- Capcom has been on a high lately with numerous successful titles such as Street Fighter 6, Resident Evil 4, and Monster Hunter World/Rise.
- A rising concern is that within these successes, the subtle chinks betray a potentially dark time for the company once again.
No studio in the present day is having a better time than Capcom. After a rough early-mid 2010s, the company experienced rapid growth with numerous quality releases back to back such as Resident Evil 7, Monster Hunter World, and the last season of Street Fighter V.
Since then, Capcom’s streak has only continued while maintaining a highly consistent array of releases for the last 6 years. Even their weakest title, the Resident Evil 3 Remake, while flawed, is a high-quality action game reminiscent of 90s action films such as Terminator and Predator. Only a few months ago, the company also put out its most critically successful release in years with the remake of Resident Evil 4.
Their latest title, Street Fighter 6, which happens to be my personal Game of the Year, is also nothing to scoff at, seeing as it is already one of the most successful fighting games in the industry, with over 2 million copies sold. it’s one of the best fighting games currently available in the market.
However, no high lasts forever, and the same can be said for Capcom. While their recent releases have been high-quality big-budget AAA titles, their post-launch support and monetization leave a whole lot more to be desired.
One of the worst practices Capcom has started to employ for their newer titles is sneaking in microtransactions after a game’s launch. Raking in all the goodwill early on and shutting down reviews that would otherwise highlight the microtransactions and how they work—it is a nasty tactic that fools both critics and early consumers that buy the game on launch.
The latest game Capcom has done this for is the Resident Evil 4 Remake. The game launched without any microtransactions at first, garnering plenty of goodwill for being a very consumer-friendly product until a post-launch a few weeks later adding microtransactions in the game after all. The microtransactions would let players get exclusive weapon upgrade tickets that players could use to get a weapon’s exclusive upgrade early on.
Many would argue that if you don’t like the microtransactions, just don’t purchase them, since they are optional. Are they? I don’t quite think so. I feel folks that invest in microtransactions propagate a bigger issue in games. What happens when publishers find out something is successful? They do it more, and they encourage more ways to spend money even for games bought for a premium price.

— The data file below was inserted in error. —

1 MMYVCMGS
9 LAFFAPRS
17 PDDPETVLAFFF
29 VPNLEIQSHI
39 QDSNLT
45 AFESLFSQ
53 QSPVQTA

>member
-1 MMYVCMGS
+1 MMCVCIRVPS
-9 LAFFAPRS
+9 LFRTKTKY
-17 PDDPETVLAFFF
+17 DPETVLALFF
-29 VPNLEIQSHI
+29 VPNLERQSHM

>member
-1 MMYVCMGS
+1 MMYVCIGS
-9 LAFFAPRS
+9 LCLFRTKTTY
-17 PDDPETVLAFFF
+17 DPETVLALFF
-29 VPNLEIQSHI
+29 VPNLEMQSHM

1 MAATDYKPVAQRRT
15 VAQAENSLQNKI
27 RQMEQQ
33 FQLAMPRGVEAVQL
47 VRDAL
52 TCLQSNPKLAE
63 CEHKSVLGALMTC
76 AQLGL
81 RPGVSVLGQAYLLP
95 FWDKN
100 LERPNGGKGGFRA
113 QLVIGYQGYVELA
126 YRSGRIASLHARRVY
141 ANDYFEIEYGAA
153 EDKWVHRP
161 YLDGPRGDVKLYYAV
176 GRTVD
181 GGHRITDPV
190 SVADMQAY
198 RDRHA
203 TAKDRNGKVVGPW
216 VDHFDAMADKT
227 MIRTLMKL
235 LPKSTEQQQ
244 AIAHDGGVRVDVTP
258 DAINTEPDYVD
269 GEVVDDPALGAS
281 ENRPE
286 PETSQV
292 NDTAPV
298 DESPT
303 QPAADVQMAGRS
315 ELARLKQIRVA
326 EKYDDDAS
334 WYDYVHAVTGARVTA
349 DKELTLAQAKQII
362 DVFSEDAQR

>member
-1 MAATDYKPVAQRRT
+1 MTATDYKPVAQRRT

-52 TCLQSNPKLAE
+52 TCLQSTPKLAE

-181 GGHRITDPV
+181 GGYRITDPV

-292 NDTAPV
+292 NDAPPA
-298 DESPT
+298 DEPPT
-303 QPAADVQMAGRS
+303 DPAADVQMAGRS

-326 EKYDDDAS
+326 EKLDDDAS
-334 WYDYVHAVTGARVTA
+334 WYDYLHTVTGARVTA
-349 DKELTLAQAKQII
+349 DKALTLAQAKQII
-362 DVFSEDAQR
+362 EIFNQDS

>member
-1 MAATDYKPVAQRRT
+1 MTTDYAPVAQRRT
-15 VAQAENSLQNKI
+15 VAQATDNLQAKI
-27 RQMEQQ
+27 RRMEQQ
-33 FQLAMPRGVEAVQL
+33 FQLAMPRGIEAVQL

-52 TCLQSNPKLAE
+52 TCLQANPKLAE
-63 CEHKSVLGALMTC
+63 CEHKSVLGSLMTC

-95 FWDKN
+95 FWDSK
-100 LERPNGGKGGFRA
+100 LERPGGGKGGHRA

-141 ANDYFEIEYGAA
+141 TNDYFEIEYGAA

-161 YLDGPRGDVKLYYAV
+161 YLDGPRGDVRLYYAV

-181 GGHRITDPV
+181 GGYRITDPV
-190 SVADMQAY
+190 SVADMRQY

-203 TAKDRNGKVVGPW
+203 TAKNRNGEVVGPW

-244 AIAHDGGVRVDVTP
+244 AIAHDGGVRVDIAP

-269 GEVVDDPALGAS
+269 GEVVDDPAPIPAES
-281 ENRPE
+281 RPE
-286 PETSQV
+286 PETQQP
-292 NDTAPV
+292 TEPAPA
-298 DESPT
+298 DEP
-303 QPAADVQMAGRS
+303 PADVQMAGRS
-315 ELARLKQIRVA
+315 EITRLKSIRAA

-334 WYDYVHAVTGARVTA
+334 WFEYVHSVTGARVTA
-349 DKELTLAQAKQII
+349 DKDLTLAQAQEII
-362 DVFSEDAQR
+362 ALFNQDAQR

Mobile and sports games do it a lot. Those games are designed less like products for players to enjoy and more like functioning slot machines masquerading as video games. They manipulate the player’s instincts in order to get them to spend more money. The most recent and predatory example of this is Activision Blizzard’s Diablo Immortal.
The game was maligned all across the internet, but that didn’t stop players from it being one of Activision Blizzard’s most successful titles, earning nearly 50 million dollars in its first month alone.
Resident Evil 4 fortunately doesn’t suffer from these issues, even if they deprive certain players of a crucial aspect of the game’s experience, the game is designed without any microtransactions in mind, but their latest title, Exoprimal, certainly is not.
Exoprimal launched hardly a week ago and it’s already marred by paid DLC cosmetics, a $10 battle pass, and a $15 starter kit that gives you early access to unlockable classes and various cosmetic items while already lacking in meaningful content at launch.
Speaking of paid DLC…
I do personally think that the way Capcom handles paid DLC works better than the way many other publishers do it. It’s not particularly predatory and a lot of it is even directly unlockable by just playing the games themselves, at least as far as the Resident Evil games are concerned. However, I do have a problem with some particular oddities.